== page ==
The Extreme Heat Waves in Toronto: Explained

By: Kyle Williams

For the most part, the 2021 – 2022 school year has been a rough, yet smooth-ended ride. As coronavirus variants spread within Toronto, it wasn’t too long before many students would eventually get Covid within the school and throughout the TDSB system. Measures began to ease up, forcing 2 weeks of the first semester to transition to online once again. Within the second semester of school, we welcomed the return of four classes a day, eventually allowing us to do our Forest Hill tradition Hillstock and Grade 12 prom. As of the writing of this article, summer has officially started marking the beginning of the best normal summer you could have right now as Covid begins to recede into the distance. 

However, with that comes extreme conditions such as intense hurricanes and, most importantly, continuous heat waves as our carbon footprint rapidly increases over time. A downside of this being seen through the extreme weather. As the excessive temperatures in the world increase, numerous areas are being affected, such as Toronto, meaning more hot days with temperatures as high as 40 ℃. Temperatures often peak high since half of the planet is tilted towards the sun; this allows for additional exposure to solar radiation, especially in urban areas such as roads, parking lots, and buildings. These absorb more heat, known as urban heat island effect, and as the burning of fossil fuels continue on at a rampant rate heat waves are expected to be the new norm. They are expected to be more prolonged and hotter every year, producing a high energy demand. This is partly due to energy grids being overworked with millions of Torontonians relying on their ACs for weeks continuously, eventually causing overload, leading to blackouts.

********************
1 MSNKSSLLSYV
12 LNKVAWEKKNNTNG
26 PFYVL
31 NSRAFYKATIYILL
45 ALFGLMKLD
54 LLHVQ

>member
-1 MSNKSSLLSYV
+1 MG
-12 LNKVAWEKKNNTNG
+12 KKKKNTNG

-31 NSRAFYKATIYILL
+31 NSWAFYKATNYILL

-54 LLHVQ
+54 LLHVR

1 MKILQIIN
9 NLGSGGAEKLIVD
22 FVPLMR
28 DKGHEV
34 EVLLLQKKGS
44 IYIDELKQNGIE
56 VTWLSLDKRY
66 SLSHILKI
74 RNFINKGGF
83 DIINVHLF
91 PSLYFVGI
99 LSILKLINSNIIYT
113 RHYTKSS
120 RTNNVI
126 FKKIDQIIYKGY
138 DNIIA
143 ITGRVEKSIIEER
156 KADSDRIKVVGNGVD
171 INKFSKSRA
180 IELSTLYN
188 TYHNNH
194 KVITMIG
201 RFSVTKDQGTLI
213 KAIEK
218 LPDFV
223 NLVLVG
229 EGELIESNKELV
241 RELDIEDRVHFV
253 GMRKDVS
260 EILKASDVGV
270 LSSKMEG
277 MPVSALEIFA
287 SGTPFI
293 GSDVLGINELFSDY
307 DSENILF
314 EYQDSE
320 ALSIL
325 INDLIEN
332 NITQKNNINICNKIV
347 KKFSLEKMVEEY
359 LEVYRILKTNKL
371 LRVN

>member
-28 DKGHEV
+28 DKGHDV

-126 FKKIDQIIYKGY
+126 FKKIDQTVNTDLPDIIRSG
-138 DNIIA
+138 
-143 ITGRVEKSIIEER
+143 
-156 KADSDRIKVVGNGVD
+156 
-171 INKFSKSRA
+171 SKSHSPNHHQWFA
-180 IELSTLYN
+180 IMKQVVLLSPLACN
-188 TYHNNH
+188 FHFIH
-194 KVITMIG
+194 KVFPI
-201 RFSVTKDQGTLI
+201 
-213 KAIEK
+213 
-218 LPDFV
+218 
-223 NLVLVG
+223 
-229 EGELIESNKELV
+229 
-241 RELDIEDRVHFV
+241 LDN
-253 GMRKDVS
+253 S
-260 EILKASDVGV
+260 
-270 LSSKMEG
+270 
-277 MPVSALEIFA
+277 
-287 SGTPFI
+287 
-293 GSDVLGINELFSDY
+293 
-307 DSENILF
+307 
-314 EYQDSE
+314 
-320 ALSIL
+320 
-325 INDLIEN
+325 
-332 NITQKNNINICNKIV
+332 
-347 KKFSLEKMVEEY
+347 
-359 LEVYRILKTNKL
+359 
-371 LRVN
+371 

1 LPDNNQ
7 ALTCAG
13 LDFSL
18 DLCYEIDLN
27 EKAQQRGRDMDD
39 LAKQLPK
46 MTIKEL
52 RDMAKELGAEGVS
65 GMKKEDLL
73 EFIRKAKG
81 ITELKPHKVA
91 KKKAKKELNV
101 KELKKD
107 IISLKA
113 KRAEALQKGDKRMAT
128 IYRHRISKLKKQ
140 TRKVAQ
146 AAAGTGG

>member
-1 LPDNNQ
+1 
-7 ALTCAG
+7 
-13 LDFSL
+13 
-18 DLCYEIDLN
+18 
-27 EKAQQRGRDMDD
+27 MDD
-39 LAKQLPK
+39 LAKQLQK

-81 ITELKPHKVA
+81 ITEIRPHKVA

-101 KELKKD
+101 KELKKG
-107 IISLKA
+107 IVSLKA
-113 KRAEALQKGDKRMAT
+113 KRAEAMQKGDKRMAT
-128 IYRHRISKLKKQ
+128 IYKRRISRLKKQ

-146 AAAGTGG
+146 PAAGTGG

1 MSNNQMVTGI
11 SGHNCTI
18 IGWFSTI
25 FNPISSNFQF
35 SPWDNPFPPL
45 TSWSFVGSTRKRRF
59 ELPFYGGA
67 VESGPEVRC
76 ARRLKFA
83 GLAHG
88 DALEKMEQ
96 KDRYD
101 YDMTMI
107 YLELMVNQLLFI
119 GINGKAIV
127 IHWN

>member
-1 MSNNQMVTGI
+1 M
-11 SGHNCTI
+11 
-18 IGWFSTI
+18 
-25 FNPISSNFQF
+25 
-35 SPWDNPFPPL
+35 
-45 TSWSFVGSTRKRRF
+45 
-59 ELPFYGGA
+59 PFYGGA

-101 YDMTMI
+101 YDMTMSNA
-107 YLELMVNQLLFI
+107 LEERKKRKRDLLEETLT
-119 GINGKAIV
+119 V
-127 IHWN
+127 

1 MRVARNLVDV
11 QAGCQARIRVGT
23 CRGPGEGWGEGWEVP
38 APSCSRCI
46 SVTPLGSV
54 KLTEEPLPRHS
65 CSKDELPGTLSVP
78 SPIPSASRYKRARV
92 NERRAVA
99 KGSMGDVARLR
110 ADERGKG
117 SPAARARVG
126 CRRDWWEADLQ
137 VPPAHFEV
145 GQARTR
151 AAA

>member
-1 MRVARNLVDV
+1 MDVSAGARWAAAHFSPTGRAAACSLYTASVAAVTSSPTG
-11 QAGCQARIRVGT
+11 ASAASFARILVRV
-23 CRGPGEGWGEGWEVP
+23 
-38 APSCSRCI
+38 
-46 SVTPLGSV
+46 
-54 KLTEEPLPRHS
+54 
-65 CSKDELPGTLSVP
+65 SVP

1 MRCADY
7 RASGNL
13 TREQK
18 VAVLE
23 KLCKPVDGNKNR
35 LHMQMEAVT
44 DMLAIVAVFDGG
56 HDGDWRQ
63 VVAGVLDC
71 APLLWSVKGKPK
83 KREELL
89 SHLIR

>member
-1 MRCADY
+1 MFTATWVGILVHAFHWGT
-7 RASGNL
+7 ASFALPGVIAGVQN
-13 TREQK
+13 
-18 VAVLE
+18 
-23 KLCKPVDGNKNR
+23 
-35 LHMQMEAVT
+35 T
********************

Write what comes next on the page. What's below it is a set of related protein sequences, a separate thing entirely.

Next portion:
But as we brace for the multiple heat waves in store for us, it’s hard to not know that this was bound to happen with the decades of warnings and the need for action surrounding global warming as well as climate change left unheard. With these experiences, we can only hope to learn and try to take action in combating climate change as we begin to physically feel the effects of the continuous use of carbon emissions in Toronto and worldwide.

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